Texans love to remind people that we were once an independent republic. We throw that around a lot. People from California, Hawaii, and even Vermont like to push back that they too were once sovereign nations. But Texas is bigger. And we were an independent country for almost a decade. California didn’t last a month, though they did get that cool bear-flag from their republic days. Texas had its own flag as well. It was a single star on a field of blue. It’s the origin of the “Lone Star State” nickname. Our current flag still has the lone star to remind us of our days as an independent republic. Did I mention that we were once an independent republic?
We have a pledge that goes along with our state flag. Texas school children learn it in kindergarten and say the pledge every day, right after performing the same ritual to the American flag. Some people might call it brainwashing or indoctrination. I like to think of it as an act of appreciation for those who came before you, and the land you call home.
For non-Texans, or new Texans, the emphasis on everything Texas takes some getting used to. But Texas isn’t like other states. It has an identity that transcends regional culture. It’s neither Southern like Georgia or Alabama, nor Southwestern like New Mexico or Arizona. It has a distinct culture that is a product of the Anglo-Celt men and women who settled the region when it was still part of Mexico. Most of the people who came here were pioneers, drawn to Texas for two reasons – land and liberty.
Land was plentiful and so cheap as to be free. To attract settlers, Stephen F. Austin and other land agents commissioned by the Mexican government could offer immigrants a league of land (about 4000 acres) and protection under Mexican law if they swore allegiance to the flag of Mexico. Apparently, pledging allegiance to a flag has a long tradition in Texas.
The other reason people came to Texas was liberty. Settlers in Texas could expect to be left alone on their land. The Mexican government was decentralized and ineffective. Local governments were almost nonexistent. Civilization was carved out of the wilderness with a short-axe and long-rifle. When Mexico centralized power under Santa Ana and tried to run the Anglo settlers off their land, the Texians (as they were called back then) defended their land and liberty to the death. And you all know the story of the Alamo, the most sacred of Texas shrines.
The most important part of the Texas story is the one that is usually overlooked. None of the people who fought and died for Texas land and Texas liberty were from Texas. They were all immigrants. Stephen F. Austin, a son of privilege and education, came from the Arkansas territory to make money and something of himself. In a story worthy of a Jane Austen novel, Sam Houston came from Tennessee to escape a broken heart and a damaged reputation. Also from Tennessee, David Crockett left a dying political career and a young family to find a new home. The early Texians weren’t just displaced Americans either. There were numerous immigrants from Europe and Great Britain. One of these, Henry Fanthorp, came from England to escape the sorrowful loss of his wife and children from disease. He started an inn where many of these other men stayed during the early days of the Texas Republic. The inn still stands today. I took my children on the 4th of July weekend to sit on the front porch, watch the Spanish moss blow in the warm summer breeze, and wait for the stage coaches that come no more. Now people come by car, moving van, and air plane. And this is the mystique of Texas……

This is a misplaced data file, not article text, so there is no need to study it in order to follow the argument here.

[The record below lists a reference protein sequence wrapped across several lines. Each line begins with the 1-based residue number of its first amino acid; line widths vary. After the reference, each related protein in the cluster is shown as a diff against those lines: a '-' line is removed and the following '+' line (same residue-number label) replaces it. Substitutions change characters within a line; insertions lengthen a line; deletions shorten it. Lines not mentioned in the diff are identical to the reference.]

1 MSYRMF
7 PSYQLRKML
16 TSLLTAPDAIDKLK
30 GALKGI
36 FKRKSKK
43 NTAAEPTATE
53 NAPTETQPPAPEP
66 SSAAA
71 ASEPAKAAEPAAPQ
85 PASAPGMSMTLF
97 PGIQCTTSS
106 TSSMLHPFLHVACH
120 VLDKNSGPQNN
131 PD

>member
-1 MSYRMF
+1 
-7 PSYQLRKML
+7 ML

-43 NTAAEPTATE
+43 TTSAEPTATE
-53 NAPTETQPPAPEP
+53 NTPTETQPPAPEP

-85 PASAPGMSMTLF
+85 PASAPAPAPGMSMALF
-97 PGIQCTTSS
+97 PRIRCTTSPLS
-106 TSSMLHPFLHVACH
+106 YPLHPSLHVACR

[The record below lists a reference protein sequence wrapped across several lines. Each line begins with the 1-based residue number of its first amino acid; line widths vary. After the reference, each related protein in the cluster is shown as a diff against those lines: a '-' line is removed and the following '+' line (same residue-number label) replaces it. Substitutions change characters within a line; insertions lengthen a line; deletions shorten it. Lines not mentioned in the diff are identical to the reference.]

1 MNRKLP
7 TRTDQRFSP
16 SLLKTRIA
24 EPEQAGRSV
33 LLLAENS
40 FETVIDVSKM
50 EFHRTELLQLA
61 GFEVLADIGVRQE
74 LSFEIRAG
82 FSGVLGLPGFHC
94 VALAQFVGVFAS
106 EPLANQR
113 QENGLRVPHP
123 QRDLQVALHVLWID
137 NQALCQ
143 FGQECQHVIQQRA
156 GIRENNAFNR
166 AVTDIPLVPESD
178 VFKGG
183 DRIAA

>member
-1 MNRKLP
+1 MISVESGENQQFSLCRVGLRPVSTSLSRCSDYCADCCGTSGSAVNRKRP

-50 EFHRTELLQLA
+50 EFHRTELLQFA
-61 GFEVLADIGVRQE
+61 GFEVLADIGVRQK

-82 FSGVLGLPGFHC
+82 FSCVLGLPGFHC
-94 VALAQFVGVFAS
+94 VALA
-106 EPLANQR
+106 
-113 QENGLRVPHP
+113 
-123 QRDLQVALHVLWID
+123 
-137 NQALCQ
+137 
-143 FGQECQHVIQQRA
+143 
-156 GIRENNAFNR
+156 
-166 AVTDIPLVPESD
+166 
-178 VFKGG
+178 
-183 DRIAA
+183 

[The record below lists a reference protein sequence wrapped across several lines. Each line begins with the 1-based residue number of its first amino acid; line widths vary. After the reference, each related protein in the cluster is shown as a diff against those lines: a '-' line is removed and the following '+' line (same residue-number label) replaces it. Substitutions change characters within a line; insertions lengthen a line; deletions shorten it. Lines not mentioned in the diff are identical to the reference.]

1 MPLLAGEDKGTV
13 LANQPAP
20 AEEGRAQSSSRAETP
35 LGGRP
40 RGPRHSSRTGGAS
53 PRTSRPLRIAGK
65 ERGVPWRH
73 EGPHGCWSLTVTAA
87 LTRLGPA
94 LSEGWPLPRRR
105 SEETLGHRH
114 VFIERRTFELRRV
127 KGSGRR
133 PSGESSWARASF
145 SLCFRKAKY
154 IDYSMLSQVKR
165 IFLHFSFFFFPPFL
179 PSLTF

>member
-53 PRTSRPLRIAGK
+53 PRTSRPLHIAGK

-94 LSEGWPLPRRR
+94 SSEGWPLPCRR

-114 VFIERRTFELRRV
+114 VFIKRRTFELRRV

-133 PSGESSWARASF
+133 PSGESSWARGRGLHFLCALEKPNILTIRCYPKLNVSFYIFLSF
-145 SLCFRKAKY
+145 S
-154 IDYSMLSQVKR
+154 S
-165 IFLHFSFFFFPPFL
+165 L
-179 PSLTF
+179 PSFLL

Over 150 years later, people still come to Texas for the same reasons as the old fellows. They come for a fresh start. They come for a chance to make something of themselves. They come for cheap land and affordable housing. And they come for liberty.
In Texas we pride ourselves in staying out of peoples’ way so they can benefit from their own labor. It’s no wonder that industrious people from all over the world still see Texas as a bulwark of opportunity in an increasingly regulated world. A quick drive around Houston will reveal business, law offices, and medical practices operated by people from Viet Nam, Nigeria, Pakistan, Russia, Mexico, China and numerous other countries. These people now proudly call themselves Texans. And Texas continues to be a magnet for people seeking a better life than in the states which they leave behind – places like California and Louisiana. With the downturn in the economy, a whole new wave of Americans have painted GTT on their doors (Gone to Texas) in the fashion of the pioneers who came here when there was little but trees and prairie.
Texans don’t expect much from government. They’re independent-minded and place a high value on self-sufficiency. That’s the Texas way. It’s what political scientists call our “political culture.” It explains why there is so much opposition to government expansion in Texas politics and why there is such a high rate of gun ownership. People who are self-reliant choose to provide for themselves, and defend their land and liberty in the same manner, rather than rely on local authorities.
While this independent attitude sounds harsh to some people, it also means that if you work hard and are successful, nobody in Texas will hold your riches against you. We have no state income tax. Your money is yours to keep. And there is an old cowboy rule among Texans – you never ask the size of man’s ranch or how many cattle he has. It’s his property. There’s no good reason to ask.
Texas is still the great magnet that it was almost 200 years ago. I understand why people come here. And if you do come, it would be nice if you learned the little pledge that goes along with our flag. Its short, and it’s the neighborly thing to do.
Honor the Texas flag;
I pledge allegiance to thee,
Texas, one state under God, one and indivisible.
By Chris Hammons, PhD
Professor of Government